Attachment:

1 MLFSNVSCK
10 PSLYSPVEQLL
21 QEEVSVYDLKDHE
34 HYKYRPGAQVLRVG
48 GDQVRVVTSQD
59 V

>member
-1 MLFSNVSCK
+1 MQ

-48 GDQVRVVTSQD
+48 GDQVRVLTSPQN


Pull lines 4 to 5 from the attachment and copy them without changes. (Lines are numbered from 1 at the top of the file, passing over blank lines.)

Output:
34 HYKYRPGAQVLRVG
48 GDQVRVVTSQD